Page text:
Liberty on Tap since 1984
Apparently, those hints earlier this week that the Federal Communications Commission would back off its net neutrality agenda were just a bluff.
FCC Chairman Julius Genachowski did an about-face Wednesday afternoon, leaking to the press his plans to regulate broadband in defiance of a previous court order. Via Amy Schatz at The Wall Street Journal:
WASHINGTON—In a move that will stoke a battle over the future of the Internet, the federal government plans to propose regulating broadband lines under decades-old rules designed for traditional phone networks.
The decision, by Federal Communications Commission Chairman Julius Genachowski, is likely to trigger a vigorous lobbying battle, arraying big phone and cable companies and their allies on Capitol Hill against Silicon Valley giants and consumer advocates.
Breaking a deadlock within his agency, Mr. Genachowski is expected Thursday to outline his plan for regulating broadband lines. He wants to adopt "net neutrality" rules that require Internet providers like Comcast Corp. and AT&T Inc. to treat all traffic equally, and not to slow or block access to websites.
The decision has been eagerly awaited since a federal appeals court ruling last month cast doubt on the FCC's authority over broadband lines, throwing into question Mr. Genachowski's proposal to set new rules for how Internet traffic is managed. The court ruled the FCC had overstepped when it cited Comcast in 2008 for slowing some customers' Internet traffic.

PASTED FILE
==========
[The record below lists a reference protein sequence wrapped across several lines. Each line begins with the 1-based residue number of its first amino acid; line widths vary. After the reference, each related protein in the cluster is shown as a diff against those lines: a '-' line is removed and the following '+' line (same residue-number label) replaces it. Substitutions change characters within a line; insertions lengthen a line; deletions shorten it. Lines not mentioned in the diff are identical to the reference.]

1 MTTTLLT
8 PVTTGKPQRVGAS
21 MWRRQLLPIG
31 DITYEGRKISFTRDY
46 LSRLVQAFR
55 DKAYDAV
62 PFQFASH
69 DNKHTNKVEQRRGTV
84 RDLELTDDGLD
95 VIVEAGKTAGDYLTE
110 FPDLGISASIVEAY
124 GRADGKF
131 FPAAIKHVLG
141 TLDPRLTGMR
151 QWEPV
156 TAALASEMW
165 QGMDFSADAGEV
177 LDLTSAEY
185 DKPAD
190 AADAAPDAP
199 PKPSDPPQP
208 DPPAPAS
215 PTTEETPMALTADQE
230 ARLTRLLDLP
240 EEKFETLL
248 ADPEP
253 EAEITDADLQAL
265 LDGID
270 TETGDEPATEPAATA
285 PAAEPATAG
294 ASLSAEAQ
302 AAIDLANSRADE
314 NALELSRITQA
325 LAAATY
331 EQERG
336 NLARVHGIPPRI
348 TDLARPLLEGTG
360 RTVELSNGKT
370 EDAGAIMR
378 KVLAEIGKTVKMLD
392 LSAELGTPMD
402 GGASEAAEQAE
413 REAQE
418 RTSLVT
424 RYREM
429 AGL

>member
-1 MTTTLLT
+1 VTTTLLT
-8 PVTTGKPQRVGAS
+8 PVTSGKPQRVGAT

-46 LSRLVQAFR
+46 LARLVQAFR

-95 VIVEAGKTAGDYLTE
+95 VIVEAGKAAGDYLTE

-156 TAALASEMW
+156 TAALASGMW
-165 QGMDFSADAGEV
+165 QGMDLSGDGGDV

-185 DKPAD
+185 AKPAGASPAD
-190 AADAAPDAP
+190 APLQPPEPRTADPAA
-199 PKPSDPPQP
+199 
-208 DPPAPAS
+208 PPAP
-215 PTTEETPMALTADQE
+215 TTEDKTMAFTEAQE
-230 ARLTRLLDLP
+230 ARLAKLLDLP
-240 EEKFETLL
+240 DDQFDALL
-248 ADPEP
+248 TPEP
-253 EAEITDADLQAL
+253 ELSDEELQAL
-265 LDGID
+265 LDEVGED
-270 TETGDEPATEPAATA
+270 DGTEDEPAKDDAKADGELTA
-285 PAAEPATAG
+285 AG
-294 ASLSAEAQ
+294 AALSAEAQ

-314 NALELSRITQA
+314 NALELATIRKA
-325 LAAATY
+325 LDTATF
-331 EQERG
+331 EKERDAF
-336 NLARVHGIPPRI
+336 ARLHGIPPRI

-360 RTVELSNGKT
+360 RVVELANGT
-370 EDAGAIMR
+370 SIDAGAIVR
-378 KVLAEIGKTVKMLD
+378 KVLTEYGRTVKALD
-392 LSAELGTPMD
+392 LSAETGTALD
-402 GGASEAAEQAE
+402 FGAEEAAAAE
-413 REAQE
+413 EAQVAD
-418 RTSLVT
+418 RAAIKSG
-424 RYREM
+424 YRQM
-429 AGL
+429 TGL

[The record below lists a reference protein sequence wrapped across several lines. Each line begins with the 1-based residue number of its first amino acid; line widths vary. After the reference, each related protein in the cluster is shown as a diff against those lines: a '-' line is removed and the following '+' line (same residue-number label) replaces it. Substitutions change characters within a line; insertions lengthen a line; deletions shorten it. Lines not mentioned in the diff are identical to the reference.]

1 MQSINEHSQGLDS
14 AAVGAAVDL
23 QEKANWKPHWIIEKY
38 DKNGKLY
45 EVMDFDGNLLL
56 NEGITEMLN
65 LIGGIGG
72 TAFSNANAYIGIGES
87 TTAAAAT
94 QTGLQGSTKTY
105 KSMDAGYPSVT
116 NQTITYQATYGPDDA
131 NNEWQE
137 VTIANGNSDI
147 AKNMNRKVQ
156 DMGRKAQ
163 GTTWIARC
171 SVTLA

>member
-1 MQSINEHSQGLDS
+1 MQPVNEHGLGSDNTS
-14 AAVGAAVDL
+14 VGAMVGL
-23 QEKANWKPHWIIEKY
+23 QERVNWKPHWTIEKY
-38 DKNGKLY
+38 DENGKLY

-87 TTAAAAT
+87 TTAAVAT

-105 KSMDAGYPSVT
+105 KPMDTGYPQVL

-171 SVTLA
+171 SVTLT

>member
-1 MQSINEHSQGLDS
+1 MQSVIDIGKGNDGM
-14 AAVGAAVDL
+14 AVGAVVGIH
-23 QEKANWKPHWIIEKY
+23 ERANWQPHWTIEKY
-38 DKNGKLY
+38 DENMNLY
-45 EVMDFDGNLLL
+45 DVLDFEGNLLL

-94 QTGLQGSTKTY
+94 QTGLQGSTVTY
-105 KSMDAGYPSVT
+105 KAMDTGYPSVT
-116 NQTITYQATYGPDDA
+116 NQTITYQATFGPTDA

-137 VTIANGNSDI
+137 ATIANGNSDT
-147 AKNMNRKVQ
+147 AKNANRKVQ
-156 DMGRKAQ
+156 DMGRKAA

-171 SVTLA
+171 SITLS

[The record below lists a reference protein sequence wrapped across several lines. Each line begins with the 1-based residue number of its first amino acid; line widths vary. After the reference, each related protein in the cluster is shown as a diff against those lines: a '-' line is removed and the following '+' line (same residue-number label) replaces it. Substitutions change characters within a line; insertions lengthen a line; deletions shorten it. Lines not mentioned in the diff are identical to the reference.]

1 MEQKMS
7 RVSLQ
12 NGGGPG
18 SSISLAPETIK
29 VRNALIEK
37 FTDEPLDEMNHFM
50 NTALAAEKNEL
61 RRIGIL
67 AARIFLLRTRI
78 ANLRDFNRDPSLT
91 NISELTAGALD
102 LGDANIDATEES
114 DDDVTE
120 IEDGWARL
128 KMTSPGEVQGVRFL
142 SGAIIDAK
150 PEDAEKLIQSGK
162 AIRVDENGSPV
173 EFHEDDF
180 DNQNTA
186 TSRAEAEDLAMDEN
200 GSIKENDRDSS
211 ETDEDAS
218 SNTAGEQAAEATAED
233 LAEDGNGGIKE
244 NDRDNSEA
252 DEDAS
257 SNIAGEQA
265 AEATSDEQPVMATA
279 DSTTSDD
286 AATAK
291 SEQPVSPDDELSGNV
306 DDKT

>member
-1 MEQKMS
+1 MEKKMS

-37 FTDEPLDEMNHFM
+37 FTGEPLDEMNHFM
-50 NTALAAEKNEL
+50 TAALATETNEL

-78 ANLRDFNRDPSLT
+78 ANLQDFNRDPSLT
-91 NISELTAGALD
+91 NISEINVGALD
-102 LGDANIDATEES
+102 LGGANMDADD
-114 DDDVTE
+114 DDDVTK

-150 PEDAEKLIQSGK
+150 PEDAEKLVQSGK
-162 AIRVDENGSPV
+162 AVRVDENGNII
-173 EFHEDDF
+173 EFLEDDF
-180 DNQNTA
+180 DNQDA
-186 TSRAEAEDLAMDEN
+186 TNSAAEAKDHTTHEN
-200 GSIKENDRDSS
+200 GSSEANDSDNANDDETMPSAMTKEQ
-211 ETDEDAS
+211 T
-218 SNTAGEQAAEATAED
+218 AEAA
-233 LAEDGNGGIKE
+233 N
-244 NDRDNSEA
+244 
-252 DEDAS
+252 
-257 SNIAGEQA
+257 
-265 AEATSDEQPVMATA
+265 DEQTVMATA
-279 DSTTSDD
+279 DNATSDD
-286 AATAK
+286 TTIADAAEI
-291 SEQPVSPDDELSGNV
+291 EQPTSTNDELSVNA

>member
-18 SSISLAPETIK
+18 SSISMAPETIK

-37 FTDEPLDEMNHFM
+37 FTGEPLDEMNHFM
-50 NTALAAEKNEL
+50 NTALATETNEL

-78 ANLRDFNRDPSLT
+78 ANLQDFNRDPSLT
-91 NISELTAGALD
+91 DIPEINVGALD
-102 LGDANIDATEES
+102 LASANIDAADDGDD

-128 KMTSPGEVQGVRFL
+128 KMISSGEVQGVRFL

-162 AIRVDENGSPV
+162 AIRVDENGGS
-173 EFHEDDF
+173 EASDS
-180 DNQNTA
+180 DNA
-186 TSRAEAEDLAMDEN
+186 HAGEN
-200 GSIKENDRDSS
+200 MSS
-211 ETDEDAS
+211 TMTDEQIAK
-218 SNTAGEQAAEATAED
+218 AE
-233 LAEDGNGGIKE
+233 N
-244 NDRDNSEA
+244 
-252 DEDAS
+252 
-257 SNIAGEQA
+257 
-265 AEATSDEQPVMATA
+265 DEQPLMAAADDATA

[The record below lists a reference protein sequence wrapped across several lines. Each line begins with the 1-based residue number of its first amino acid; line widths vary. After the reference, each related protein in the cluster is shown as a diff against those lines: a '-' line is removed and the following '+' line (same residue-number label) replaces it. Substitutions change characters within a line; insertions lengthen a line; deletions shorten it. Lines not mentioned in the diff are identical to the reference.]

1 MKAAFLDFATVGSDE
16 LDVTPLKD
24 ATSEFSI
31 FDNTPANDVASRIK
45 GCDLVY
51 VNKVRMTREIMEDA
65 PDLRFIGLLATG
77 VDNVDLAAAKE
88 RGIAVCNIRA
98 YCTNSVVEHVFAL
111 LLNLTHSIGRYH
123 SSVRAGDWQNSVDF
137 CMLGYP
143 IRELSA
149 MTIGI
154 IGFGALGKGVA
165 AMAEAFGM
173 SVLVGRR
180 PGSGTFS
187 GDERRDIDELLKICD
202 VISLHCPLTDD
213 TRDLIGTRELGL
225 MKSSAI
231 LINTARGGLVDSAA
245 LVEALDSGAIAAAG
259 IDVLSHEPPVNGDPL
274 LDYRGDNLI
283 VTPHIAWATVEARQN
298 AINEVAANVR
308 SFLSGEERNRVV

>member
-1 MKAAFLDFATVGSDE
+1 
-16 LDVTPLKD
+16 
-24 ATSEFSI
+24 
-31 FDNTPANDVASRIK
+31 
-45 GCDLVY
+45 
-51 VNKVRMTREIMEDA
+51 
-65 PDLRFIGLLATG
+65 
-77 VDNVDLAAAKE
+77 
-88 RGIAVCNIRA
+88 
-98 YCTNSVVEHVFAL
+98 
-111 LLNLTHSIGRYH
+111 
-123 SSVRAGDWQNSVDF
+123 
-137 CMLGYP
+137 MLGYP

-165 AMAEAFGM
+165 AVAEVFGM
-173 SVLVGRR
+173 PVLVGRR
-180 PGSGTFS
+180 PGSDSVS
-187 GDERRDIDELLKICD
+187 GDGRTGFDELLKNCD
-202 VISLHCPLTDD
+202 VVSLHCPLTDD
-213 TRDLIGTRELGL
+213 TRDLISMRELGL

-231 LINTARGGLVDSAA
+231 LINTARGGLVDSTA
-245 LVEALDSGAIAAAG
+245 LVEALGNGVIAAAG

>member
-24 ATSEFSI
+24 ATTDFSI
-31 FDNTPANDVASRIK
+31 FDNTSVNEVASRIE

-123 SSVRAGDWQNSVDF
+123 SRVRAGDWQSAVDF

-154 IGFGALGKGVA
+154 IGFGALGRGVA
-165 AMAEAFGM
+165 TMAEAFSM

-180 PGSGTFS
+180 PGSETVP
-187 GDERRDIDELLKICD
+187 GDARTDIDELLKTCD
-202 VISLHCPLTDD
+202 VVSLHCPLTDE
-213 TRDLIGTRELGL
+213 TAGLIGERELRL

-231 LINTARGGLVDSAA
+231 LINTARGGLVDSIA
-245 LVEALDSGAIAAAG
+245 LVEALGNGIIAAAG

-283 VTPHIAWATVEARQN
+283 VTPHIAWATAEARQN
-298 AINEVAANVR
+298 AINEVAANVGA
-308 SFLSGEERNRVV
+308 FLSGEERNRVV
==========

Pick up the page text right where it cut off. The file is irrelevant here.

In a nod to such concerns, the FCC said in a statement that Mr. Genachowski wouldn't apply the full brunt of existing phone regulations to Internet lines and that he would set "meaningful boundaries to guard against regulatory overreach."
Ms. Schatz writes a killer lead. She's correct that the "battle over the future of the Internet" is now in full force. What I find most amazing is how Genachowski is completely disregarding the decision by the DC Circuit Court — the second-highest federal court in the nation — in the Comcast v. FCC decision, which was handed down only last month. The court made it clear that if the FCC wants to regulate the Internet, it must first get congressional authority. In other words, no can do.
Genachowski has interpreted that remarkable judicial smack down quite differently, thinking he can do what he wants as long as he sets "meaningful boundaries to guard against regulatory overreach." Now that's chuztpah. The court did not say, "go ahead and regulate, but do so wisely and with kindness." It said "you can't regulate here," at least not without getting the OK of Congress first.
Stay tuned for more on this remarkable development when the official policy announcement is made Thursday.
Jim Lakely (email@example.com) is co-director of the Center on the Digital Economy at The Heartland Institute and managing editor of InfoTech & Telecom News.